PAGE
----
How to Answer: “What is your greatest achievement?” interview question

Practice, clarity and professional achievement that can be quantified in terms of return on investment or data that supports your decision, is a good way to answer  “what is your greatest achievement?” interview question.

Preparing for an interview means researching the company you are interviewing at, polishing up on your skillets and trying to find unique answers to stock questions like:

  • What made you apply at our company?
  • Where do you see yourself in 5 years from now?
  • Describe yourself in so many words?
  • And what is your greatest achievement?

Here we will attempt to give an answer to the last question on achievement.

This might seem a straightforward question, but what the interviewer is looking for is what words you use to describe the achievements. The choice of words reveals a lot about your personality. He or she also wants to know what sets you apart from the other candidates and what are your values and ethics. 

what was your greatest accomplishment?

It is also a way to gauge your past performances in your earlier jobs.

what is your greatest achievement

Answering the greatest achievement of your life question in an interview.

When you answer this interview question, are you bragging or stating a fact. If you go on making a mountain out of a molehill i.e. elaborating on a very ordinary accomplishment, then you may not make the cut.

Secondly, if your greatest achievement is organizing the office party or winning your college class election, then again, it does not add to what you will bring to the present work and profession.

Or if you list how you always manage to meet targets and go overtime to finish work or are good at time management, then again, you are meeting your job requirements and doing what is expected out of you. That is not an achievement but fulfilling your job duties.

It also matters what accomplishment you choose to highlight. Is it something that you achieved alone or with a team. Or when you are listing your greatest achievement, do you acknowledge the inputs of others.

Way to Answer “what was your greatest achievement?” interview question

Human resource experts and researches have come up with a STAR method to give an answer that is satisfactory. The STAR translates to Situation, Task, Action, and Resolution.

Describe the situation and in which context it happened. The task that was required to be fulfilled, the unique action that you took fulfills the task. It should be some out-of-the-box action and the final result or resolution that happened.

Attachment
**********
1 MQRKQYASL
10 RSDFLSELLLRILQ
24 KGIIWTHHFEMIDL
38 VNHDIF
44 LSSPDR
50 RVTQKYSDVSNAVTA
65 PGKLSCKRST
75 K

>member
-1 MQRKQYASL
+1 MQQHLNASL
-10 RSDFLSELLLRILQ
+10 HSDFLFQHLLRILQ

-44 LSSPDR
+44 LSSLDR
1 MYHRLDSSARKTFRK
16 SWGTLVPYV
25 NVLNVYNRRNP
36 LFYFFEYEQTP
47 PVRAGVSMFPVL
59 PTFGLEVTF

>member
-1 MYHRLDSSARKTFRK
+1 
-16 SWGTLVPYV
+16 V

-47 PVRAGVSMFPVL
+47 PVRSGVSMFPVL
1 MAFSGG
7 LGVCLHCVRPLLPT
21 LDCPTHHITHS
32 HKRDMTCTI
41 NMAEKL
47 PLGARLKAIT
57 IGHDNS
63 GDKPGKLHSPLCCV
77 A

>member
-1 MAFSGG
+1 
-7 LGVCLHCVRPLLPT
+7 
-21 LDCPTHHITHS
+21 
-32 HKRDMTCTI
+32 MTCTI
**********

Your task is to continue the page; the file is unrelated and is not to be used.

Situation

It can be about a supply chain pickup that the company was facing.

Task

Tell that you undertook a thorough investigation and did a back check of every task. You found out that it was due to the timings when the order was picked up. The vehicle inevitably got stuck in traffic during rush hours or maybe there were restrictions on the movement of heavy vehicles during those times, and a longer route was taken.

Action

You found the solution in changing the timings or using lighter vehicle or even paying the supplier to make the deliveries in his vehicles.

Result

But quantify the solution in data and cost-effectiveness to the company. Or that the result was that the resolution of the problem ended up in lesser hassles for the company and proved cost-effective in the long run.

Depending on the company and position you are applying for, be prepared with at least 2-3 stories of achievements. Be precise and to the point, do not meander and be long-winded.

Being prepared and practicing your answers to expected questions is a good way to get over any shyness or hesitations. You can avoid sounding too brash and learn to be positive and natural in presenting your case.

Remember to distinguish between your professional and personal achievements. Do not confuse the two. It might help to add an addendum of what you value as your greatest achievement in your personal life—may be running a marathon, scaling a peak, doing something special for your near and dear ones.

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Jane Harper
Jane Harper
Writer. Human resources expert and consultant. Follow @thehrdigest on Twitter

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